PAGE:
Filtering by Tag: MAGAZINES

Vegetarians Need Not Apply

The editor of this magazine and I talked about me writing something for the magazine, and while that didn't work out, I was excited to see it on the newsstand. I love the title -- CARNIVORE -- and I love the cover: the chef's coat, the rifle in hand, the slab of raw meat. It's all very visceral. This magazine is for you if you enjoy hunting, you enjoy eating what you hunt, and you want to join the call to arms of the FIELD TO TABLE REVOLUTION. Also: you can learn how to make a wild boar patty melt, and who hasn't been pining for a boar melt lately? 

Eye of the Beholder

A Hearst heiress claims Cosmo is porn. But is it? Other than the tops of SJP's tits runningeth over, I didn't find the cover ... pornographic, per se. Inside, there were lots of ads. They may have exhibited the pornography of women, but I didn't find them to be ... porn. The front of the book was mostly: fashion, OMG hot actors, and stuff to do/read/smear on your face. There was a beauty image featuring a Darth Vader mask wearing a pink satin sleeping mask, which some Star Warsians might find offensive, but I don't think they would find it particularly titillating. Questions answered involved: how to style your hair better, how to get tan, how to minimize pores. One two-page spread wondered: "Are you a Kendall or a Kylie?" (Why can't I be both?) The back of the book had feature stories on: a young woman who had liver cancer, a model with vitiligo, the cast of the "hip-hopera" Hamilton. It wasn't until page 163 of the issue's 212 pages that things got, well, randy. In a photo, a hand held a cob of corn aloft. "Long Live the Hand Job?!" the headline crowed, confused. The piece was written by Tracy Clark-Flory, who's a friend of mine, and its point is really about love, not sex. The following pages host a personal essay about a woman who slept with a male model and lived to regret it: "Suddenly, the sight of his well-sculpted body was the last thing I wanted to see." Most of the rest of the sexy content was helpful, seemingly written for those who are still trying to figure it all out. Victoria Hearst is finding success in her attempts to get store copies of Cosmo covered up because, in her mind, it's "pornography." But it didn't seem to be porn to me. It seemed like it was a product that was created to meet a demand. Young women want to understand their sexuality, and it appears there are too few outlets for them to do it. So, there's Cosmo, leading the way.

Write Like This

You want to write like a real journalist? Write like this. That's what I'm thinking. I loved reading this. It's like watching a writer swing from sentence to sentence, hanging by his word choices.

We made our way downslope, to an abandoned mine. The tunnel entrance was twenty feet wide, maybe ten feet high. Ilasaca produced two hard hats and a miner’s lamp from a backpack, and we headed in. “I used to work in here,” he said. “There’s enough oxygen, from old shafts that go to the surface.” He gestured toward the depths of the mountain. As the tunnel narrowed, the air got musty and the darkness, within fifty yards of the entrance, was absolute. Ilasaca was careful to light my way. He showed me mineralized veins in the walls, glittering between rough slabs of black Ordovician slate. When the quijo angled upward, he said, so would the tunnel, and it did. This had all been dug with hand tools and dynamite, he said. “Maybe two metres a day.” Back then, the lamps had been carbide, he said, burning acetylene gas. These nice bright electric headlamps we had, with battery packs that attached to your belt, were relatively new. He stopped to listen to my breathing, which was getting ragged. The tunnel ceiling had been dropping, obliging me to crouch. My thighs were burning from the effort. I was O.K., I said, just altitude weary. More coca, Ilasaca said. I had bought coca leaves that morning, from an old woman on the street in La Rinconada. Everybody here chewed them, I was told, to stave off exhaustion and hunger. I stuffed a wad in my cheek. The leaves were stiff and bitter. Ilasaca also took a wad. The quartz vein in the tunnel wall turned downward, the tunnel followed it, and at a certain depth we found our progress halted by an icy-looking pond. Ilasaca studied the vein, tapping it with his fingertips. I wondered what he saw in its fissures and glints.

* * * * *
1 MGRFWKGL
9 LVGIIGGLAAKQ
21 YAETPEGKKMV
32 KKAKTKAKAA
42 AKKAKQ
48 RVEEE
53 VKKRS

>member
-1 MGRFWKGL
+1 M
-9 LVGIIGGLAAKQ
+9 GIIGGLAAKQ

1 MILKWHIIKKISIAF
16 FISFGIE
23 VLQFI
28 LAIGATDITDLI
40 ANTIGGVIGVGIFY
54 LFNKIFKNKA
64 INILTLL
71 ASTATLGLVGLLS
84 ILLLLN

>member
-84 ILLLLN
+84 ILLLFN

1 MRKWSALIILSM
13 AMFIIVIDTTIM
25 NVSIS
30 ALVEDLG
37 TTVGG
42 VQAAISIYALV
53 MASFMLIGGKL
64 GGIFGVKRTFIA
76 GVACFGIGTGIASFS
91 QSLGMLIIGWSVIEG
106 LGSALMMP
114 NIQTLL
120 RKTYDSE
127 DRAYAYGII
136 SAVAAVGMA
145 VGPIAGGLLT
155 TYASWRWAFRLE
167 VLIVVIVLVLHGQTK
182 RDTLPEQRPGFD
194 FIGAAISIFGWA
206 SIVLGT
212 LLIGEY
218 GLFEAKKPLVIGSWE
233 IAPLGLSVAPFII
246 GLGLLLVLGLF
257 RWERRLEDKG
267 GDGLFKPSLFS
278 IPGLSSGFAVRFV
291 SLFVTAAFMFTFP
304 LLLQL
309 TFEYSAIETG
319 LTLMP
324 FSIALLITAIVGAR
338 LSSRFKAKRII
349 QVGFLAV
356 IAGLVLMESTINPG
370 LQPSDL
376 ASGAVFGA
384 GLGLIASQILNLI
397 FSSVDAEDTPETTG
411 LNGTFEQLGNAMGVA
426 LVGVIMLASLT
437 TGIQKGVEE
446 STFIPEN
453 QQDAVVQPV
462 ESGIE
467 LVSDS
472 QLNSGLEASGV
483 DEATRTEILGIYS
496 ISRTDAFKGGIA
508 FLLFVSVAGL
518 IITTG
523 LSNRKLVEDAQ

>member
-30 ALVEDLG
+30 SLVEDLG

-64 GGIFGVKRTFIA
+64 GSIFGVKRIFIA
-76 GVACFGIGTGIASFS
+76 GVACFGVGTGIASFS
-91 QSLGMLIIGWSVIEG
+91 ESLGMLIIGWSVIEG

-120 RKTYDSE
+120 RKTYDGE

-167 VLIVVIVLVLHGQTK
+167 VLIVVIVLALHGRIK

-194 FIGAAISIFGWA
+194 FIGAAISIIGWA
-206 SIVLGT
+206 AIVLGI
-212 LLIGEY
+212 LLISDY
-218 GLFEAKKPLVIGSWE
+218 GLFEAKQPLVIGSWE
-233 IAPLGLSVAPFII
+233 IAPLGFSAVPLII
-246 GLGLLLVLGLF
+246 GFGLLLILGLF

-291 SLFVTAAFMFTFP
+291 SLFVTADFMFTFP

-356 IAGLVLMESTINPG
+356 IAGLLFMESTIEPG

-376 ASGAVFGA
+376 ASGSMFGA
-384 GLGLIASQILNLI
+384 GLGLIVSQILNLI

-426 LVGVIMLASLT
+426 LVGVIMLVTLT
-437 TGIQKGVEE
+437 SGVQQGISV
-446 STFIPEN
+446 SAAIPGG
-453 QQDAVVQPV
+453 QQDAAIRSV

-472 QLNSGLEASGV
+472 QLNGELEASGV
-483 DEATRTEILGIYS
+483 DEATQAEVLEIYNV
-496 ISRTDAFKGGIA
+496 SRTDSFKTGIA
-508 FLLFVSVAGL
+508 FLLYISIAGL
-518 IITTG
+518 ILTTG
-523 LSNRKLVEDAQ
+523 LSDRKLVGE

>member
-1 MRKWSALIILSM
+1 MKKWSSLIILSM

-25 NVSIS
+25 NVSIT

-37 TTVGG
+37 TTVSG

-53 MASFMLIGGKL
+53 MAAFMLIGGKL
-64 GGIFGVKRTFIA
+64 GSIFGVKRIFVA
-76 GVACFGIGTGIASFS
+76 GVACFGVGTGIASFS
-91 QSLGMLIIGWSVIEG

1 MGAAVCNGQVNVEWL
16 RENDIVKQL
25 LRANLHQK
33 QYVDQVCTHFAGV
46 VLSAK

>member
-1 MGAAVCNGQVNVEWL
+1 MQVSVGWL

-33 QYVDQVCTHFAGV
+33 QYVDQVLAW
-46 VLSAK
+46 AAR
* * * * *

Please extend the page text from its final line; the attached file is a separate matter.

Buy THE TUMOR: "This is one of the weirdest, smartest, most disturbing things you will read this year."

SATAN IS OFFENDED

Texas Monthly editor Jason Cohen notes the phrase "face-fucked by Satan" appears in a recent issue of the New Yorker.

From "Fire-Eaters: The Search for the Hottest Chili" by Lauren Collins:

"Then, in August of last year, Ed Currie, of the PuckerButt Pepper Company, of Fort Mill, South Carolina, unveiled a new contender. Currie announced, 'The PuckerButt Pepper Company has raised the bar for hot pepper heat intensity by producing an amazing hot pepper, the Smokin’ Ed’s Carolina Reaper, which surpasses the current world record holder, the Butch T Trinidad Scorpion.' The Carolina Reaper’s recommended uses, according to PuckerButt’s Web site, included hot sauces, salsa, and 'settling old scores.' Steven Leckart wrote in Maxim that eating one was 'like being face-fucked by Satan.'"

When I was an undergrad at UC Berkeley, one of my writing professors was author Maxine Hong Kingston. She told a story in which she claimed to have been responsible for the first "fuck" in the New Yorker. She stated she advocated for its inclusion by arguing its one-syllable-ness made it more Chinese-like, and therefore the ideal word choice.